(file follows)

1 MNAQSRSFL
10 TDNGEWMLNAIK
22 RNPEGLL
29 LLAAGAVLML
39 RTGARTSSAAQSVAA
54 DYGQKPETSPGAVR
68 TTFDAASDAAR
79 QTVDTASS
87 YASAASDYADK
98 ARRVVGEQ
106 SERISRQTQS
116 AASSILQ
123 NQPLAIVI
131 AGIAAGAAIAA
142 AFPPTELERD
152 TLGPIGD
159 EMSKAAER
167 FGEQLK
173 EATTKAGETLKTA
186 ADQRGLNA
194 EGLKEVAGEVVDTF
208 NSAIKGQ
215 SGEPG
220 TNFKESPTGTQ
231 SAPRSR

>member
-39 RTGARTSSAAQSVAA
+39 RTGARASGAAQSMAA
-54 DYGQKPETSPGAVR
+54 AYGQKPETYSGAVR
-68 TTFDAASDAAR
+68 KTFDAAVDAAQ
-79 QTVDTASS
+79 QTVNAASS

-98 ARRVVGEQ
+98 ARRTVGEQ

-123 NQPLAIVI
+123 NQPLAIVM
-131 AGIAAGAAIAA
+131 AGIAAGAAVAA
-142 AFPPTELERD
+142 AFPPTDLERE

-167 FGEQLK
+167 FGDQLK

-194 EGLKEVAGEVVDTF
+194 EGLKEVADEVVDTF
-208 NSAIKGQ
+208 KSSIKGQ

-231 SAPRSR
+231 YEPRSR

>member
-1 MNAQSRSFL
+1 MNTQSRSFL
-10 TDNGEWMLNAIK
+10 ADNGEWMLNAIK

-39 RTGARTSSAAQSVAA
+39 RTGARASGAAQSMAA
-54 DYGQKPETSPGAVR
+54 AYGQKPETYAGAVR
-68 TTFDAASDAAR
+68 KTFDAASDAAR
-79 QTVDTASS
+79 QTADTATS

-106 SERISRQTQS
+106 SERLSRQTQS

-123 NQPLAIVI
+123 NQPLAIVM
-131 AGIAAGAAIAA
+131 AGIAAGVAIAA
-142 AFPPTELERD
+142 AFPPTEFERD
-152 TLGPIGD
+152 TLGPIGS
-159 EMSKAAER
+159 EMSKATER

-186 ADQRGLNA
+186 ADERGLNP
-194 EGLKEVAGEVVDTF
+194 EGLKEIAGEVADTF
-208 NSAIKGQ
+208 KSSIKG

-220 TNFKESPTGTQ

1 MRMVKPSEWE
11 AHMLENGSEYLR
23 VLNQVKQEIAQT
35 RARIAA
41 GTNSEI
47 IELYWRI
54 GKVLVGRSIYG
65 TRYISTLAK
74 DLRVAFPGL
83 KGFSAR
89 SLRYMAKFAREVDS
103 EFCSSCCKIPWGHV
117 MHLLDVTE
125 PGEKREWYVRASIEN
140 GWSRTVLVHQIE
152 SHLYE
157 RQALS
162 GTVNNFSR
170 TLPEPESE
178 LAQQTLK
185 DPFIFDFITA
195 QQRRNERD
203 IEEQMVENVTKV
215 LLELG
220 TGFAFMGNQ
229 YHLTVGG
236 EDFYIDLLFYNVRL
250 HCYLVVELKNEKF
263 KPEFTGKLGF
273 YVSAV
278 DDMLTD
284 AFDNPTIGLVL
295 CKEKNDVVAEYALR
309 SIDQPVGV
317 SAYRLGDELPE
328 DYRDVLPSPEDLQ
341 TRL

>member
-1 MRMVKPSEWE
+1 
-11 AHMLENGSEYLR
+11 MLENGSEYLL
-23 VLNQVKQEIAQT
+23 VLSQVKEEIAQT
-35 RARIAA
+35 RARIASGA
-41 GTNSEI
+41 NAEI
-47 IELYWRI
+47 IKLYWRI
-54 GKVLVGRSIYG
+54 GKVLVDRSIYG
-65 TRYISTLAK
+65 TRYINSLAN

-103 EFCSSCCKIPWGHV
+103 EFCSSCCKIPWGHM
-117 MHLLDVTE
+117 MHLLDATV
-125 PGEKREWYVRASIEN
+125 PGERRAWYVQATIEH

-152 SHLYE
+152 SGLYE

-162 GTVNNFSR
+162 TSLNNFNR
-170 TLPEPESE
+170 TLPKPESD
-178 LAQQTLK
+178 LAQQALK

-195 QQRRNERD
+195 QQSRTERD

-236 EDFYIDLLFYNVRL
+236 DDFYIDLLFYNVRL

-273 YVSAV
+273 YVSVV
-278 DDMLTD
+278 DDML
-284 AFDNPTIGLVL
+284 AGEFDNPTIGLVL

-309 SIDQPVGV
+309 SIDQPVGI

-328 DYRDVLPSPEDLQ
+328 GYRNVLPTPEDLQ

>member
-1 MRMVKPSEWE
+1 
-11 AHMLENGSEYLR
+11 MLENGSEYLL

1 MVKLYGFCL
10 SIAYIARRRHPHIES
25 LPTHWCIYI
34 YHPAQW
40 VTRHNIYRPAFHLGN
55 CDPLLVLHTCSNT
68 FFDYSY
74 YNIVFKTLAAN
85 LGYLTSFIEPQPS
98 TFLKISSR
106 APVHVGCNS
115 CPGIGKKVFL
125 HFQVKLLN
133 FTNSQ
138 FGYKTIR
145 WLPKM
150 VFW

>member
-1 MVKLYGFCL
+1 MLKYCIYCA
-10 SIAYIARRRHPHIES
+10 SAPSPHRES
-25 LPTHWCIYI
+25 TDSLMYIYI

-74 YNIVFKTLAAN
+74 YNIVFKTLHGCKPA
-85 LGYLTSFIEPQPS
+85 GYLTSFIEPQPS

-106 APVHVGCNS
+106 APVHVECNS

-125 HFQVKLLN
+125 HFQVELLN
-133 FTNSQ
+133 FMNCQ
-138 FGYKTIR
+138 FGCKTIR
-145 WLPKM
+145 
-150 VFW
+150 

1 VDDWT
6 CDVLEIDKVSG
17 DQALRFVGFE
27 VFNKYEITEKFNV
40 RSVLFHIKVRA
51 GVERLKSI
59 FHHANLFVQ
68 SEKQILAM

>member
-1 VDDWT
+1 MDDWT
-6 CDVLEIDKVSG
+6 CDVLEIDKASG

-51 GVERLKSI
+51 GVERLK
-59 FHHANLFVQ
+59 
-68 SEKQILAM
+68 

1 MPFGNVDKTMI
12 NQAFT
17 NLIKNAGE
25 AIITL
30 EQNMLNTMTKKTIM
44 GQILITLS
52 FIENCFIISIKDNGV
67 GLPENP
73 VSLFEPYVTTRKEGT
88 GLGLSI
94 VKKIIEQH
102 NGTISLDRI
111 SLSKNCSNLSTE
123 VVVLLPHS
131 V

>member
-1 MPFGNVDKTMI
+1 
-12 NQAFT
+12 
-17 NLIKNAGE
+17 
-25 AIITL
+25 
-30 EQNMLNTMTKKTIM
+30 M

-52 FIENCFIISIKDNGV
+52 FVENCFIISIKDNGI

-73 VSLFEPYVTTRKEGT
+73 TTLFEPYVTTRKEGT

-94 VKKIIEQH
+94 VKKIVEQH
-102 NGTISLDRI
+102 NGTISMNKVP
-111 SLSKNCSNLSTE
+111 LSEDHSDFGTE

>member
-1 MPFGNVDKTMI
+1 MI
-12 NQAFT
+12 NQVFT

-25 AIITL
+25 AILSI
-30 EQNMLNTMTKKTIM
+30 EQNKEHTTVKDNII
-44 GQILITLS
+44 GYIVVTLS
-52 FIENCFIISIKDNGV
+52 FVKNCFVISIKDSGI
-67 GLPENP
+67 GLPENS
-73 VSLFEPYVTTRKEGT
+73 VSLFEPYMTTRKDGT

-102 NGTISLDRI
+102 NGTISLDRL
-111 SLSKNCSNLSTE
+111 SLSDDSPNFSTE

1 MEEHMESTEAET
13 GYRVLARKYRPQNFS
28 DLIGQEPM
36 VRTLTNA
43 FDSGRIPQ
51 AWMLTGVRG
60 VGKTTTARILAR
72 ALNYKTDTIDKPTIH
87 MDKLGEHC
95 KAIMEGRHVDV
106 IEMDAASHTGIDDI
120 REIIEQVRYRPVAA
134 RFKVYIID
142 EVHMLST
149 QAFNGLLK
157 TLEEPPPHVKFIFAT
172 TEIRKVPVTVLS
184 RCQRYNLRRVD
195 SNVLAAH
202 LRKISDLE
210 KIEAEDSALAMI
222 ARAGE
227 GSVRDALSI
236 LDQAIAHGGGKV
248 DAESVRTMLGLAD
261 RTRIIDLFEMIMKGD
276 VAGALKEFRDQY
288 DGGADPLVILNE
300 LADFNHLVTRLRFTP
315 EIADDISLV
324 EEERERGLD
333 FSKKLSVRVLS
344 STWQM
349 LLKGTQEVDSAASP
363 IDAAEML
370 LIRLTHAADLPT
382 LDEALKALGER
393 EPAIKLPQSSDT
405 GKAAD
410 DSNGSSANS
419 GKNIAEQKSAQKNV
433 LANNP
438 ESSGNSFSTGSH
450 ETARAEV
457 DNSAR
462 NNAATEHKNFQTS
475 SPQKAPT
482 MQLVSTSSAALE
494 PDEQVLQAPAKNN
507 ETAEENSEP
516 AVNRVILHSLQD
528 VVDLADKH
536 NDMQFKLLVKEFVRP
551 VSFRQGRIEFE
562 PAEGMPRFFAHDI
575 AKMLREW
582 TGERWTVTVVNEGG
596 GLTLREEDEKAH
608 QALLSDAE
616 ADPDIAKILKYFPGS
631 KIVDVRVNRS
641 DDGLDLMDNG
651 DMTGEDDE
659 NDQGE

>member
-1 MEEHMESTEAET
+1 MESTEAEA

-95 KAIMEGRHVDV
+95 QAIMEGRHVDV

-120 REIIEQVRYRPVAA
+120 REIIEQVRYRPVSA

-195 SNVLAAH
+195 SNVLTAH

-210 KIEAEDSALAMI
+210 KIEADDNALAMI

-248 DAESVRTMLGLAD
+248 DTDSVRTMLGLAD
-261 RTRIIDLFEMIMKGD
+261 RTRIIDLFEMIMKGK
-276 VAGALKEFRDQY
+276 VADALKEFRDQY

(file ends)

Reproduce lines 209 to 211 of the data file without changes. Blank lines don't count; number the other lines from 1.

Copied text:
+150 

1 VDDWT
6 CDVLEIDKVSG